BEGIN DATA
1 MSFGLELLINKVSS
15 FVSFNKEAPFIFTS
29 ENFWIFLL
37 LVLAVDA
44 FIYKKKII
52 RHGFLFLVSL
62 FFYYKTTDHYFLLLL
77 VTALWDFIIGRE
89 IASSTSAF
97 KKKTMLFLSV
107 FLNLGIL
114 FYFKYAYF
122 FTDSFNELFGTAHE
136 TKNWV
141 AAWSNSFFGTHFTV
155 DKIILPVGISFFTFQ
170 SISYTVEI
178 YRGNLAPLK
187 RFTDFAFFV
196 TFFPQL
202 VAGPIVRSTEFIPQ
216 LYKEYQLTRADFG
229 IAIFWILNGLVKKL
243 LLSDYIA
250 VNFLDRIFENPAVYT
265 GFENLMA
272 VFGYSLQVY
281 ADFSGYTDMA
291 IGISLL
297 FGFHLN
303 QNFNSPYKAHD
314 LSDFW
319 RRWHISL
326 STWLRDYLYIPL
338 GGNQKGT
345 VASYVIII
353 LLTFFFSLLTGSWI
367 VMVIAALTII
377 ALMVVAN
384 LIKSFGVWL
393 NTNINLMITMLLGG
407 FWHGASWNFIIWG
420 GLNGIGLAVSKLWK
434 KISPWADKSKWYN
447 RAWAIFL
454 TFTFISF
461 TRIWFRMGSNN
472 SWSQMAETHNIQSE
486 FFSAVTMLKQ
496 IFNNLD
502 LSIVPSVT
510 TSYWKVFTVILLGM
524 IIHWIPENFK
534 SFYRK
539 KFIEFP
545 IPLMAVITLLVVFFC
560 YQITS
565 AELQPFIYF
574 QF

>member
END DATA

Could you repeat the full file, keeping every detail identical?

1 MSFGLELLINKVSS
15 FVSFNKEAPFIFTS
29 ENFWIFLL
37 LVLAVDA
44 FIYKKKII
52 RHGFLFLVSL
62 FFYYKTTDHYFLLLL
77 VTALWDFIIGRE
89 IASSTSAF
97 KKKTMLFLSV
107 FLNLGIL
114 FYFKYAYF
122 FTDSFNELFGTAHE
136 TKNWV
141 AAWSNSFFGTHFTV
155 DKIILPVGISFFTFQ
170 SISYTVEI
178 YRGNLAPLK
187 RFTDFAFFV
196 TFFPQL
202 VAGPIVRSTEFIPQ
216 LYKEYQLTRADFG
229 IAIFWILNGLVKKL
243 LLSDYIA
250 VNFLDRIFENPAVYT
265 GFENLMA
272 VFGYSLQVY
281 ADFSGYTDMA
291 IGISLL
297 FGFHLN
303 QNFNSPYKAHD
314 LSDFW
319 RRWHISL
326 STWLRDYLYIPL
338 GGNQKGT
345 VASYVIII
353 LLTFFFSLLTGSWI
367 VMVIAALTII
377 ALMVVAN
384 LIKSFGVWL
393 NTNINLMITMLLGG
407 FWHGASWNFIIWG
420 GLNGIGLAVSKLWK
434 KISPWADKSKWYN
447 RAWAIFL
454 TFTFISF
461 TRIWFRMGSNN
472 SWSQMAETHNIQSE
486 FFSAVTMLKQ
496 IFNNLD
502 LSIVPSVT
510 TSYWKVFTVILLGM
524 IIHWIPENFK
534 SFYRK
539 KFIEFP
545 IPLMAVITLLVVFFC
560 YQITS
565 AELQPFIYF
574 QF

>member